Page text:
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April 20th, 2021 · 22 comments
In light of our recent discussions of “productivity,” both in this newsletter and on my podcast, I thought it might be useful to provide a more formal definition of what exactly I mean when I reference this concept.
In the most general sense, productivity is about navigating from a large constellation of possible things you could be doing to the actual execution of a much smaller number of things each day.
At one extreme, you could implement this navigation haphazardly: executing, in the moment, whatever grabs your attention as interesting or unavoidably urgent. At the other extreme, you might deploy a fully geeked out, productivity pr0n-style optimized collection of tools to precisely prioritize your obligations.
To make sense of these varied journeys from a broad array of potential activity to the narrowed scope of actual execution, I often imagine the three-level funnel diagramed above.
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April 7th, 2021 · 27 comments
Seven years ago, Alex Soojung-Kim Pang was a typical overworked, multitasking, slave to the hyperactive hive mind, Silicon Valley consultant. Feeling the symptoms of burnout intensify, he arranged a three-month sabbatical at Microsoft Research Cambridge. Here’s how he later described this period:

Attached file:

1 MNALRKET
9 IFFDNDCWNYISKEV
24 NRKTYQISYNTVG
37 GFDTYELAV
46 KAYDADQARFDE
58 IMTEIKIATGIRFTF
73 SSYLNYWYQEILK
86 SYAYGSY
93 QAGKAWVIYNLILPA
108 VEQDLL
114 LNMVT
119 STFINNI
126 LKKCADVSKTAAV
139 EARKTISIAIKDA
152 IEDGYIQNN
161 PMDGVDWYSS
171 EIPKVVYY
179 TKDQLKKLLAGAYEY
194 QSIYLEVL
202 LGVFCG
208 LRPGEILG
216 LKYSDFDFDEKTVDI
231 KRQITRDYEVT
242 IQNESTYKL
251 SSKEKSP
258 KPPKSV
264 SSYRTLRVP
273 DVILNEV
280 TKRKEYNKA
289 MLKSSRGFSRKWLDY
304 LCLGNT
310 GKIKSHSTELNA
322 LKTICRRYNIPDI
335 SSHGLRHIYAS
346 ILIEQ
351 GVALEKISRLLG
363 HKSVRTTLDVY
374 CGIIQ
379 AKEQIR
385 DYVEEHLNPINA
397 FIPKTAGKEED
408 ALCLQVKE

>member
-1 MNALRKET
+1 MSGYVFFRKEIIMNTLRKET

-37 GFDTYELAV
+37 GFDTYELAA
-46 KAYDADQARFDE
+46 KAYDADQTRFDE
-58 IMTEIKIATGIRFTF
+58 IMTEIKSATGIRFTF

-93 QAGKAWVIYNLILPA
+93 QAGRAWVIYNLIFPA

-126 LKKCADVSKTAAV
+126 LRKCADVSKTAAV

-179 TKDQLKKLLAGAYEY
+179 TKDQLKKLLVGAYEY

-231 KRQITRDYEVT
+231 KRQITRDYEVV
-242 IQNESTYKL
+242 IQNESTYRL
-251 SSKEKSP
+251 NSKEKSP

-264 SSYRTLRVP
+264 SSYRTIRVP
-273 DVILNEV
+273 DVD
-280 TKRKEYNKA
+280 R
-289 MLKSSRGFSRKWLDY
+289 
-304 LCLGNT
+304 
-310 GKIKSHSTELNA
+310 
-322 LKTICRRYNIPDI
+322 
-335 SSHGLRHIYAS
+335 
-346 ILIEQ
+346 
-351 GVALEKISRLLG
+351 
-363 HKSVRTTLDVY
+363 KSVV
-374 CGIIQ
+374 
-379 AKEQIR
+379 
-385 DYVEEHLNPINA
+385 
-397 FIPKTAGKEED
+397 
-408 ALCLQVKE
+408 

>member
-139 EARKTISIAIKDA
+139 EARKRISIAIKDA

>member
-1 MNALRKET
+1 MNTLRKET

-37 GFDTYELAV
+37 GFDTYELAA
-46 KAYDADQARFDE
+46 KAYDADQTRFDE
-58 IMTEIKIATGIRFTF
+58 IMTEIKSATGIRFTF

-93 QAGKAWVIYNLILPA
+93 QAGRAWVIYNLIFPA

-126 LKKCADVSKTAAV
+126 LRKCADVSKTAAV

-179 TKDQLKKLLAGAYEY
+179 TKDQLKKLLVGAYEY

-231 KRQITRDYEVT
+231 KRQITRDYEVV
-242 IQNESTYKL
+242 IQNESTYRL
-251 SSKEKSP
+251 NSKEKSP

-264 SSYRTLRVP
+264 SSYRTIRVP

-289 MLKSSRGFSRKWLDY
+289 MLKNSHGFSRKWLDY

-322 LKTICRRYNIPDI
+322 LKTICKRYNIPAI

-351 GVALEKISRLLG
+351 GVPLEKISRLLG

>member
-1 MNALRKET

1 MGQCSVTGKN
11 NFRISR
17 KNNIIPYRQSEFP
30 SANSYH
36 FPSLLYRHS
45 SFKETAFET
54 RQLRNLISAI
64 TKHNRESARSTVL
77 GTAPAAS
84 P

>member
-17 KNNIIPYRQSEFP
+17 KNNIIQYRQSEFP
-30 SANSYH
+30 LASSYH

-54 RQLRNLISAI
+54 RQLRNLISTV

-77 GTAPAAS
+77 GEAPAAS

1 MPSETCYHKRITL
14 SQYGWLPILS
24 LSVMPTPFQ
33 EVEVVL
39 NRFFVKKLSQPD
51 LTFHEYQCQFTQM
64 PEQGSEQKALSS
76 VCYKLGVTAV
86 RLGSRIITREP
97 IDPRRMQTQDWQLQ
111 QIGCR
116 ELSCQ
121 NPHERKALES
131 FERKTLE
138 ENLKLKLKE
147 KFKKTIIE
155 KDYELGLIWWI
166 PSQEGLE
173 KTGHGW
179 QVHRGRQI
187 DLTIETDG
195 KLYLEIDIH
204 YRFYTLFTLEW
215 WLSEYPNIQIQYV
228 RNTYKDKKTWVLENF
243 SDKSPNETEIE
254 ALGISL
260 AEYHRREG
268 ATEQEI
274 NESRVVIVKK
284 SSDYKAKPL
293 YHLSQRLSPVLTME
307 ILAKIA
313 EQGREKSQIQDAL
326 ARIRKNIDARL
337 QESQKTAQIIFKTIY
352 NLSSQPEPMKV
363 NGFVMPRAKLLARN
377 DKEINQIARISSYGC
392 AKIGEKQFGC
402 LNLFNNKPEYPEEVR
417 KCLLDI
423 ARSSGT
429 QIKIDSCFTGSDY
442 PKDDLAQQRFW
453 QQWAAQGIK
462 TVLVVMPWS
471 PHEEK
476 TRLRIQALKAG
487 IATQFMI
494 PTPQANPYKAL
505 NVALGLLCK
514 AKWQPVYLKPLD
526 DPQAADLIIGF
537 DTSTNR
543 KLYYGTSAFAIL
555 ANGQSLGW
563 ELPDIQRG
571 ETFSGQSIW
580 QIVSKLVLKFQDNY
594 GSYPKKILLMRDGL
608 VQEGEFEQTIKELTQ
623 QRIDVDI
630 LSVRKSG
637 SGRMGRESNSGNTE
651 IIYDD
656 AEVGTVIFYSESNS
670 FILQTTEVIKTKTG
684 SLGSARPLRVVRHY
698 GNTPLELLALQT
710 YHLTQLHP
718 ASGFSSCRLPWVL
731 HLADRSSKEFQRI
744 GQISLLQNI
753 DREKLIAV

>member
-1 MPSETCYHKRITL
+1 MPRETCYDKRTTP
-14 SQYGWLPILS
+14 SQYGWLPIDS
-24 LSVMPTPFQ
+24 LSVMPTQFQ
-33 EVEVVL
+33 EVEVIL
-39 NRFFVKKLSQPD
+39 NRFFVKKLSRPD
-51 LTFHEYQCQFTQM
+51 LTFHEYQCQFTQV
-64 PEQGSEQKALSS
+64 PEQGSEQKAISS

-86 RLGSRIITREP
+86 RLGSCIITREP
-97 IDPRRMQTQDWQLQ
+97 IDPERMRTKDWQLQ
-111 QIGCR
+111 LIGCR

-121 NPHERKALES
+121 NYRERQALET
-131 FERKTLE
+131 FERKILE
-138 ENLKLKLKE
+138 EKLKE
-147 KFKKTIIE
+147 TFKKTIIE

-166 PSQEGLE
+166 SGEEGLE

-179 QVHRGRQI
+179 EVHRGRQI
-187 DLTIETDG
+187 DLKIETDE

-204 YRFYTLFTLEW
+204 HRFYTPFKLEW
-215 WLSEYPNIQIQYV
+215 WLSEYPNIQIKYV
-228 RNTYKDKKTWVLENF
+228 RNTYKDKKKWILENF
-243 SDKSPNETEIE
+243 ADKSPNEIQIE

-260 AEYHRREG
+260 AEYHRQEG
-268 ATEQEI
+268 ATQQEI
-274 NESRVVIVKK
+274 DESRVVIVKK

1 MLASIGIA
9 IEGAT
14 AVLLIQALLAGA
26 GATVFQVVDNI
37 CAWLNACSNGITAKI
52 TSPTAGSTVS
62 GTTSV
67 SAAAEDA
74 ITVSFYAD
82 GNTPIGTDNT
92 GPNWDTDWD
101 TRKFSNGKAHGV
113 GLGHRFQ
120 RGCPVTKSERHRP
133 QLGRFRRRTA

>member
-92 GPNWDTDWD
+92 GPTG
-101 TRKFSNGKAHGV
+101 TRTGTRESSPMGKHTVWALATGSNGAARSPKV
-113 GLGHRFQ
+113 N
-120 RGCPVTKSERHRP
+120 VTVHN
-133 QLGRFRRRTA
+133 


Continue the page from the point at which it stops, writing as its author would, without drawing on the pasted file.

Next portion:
“I got an enormous amount of stuff done and did an awful lot of really serious thinking, which was a great luxury, but I also had what felt like an amazingly leisurely life. I didn’t feel the constant pressure to look busy or the stress that I had when I was consulting. And it made me think that maybe we had this idea about the relationship between working hours and productivity backward. And [we should] make more time in our lives for leisure in the classic Greek sense.”
The experience led him to ultimately publish a book titled, Rest: Why You Get More Done When You Work Less. I remember this book because it came out the same year as Deep Work, and the two volumes were often paired as variations on a common emerging anti-busyness theme.
In the half-decade that has since transpired, an increasing number of new books have taken aim at our accelerating slide toward overload in both our work and our personal lives. Many of these new titles, somewhat in contrast to my writing, or that of Pang, have adopted a more strident and polemical tone — not only underscoring the issues, but also pointing a defiant finger at the forces which are supposedly to blame. Clearly the overwhelmed and overscheduled manner in which we currently operate isn’t working.
Which brings me to a question that more and more has been capturing my attention: What can we do about this unfortunate state of affairs?
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March 31st, 2021 · 45 comments